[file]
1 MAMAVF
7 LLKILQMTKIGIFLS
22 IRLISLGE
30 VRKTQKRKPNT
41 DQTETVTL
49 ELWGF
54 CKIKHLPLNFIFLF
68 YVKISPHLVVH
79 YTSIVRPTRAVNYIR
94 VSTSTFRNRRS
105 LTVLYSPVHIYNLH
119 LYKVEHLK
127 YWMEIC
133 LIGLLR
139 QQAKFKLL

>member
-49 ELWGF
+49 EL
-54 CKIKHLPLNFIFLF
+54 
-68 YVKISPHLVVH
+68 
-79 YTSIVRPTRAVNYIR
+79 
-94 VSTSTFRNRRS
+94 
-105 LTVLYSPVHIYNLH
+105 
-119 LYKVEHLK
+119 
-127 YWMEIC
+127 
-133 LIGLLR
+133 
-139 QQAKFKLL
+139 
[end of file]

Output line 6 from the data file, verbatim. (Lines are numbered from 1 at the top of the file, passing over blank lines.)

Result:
49 ELWGF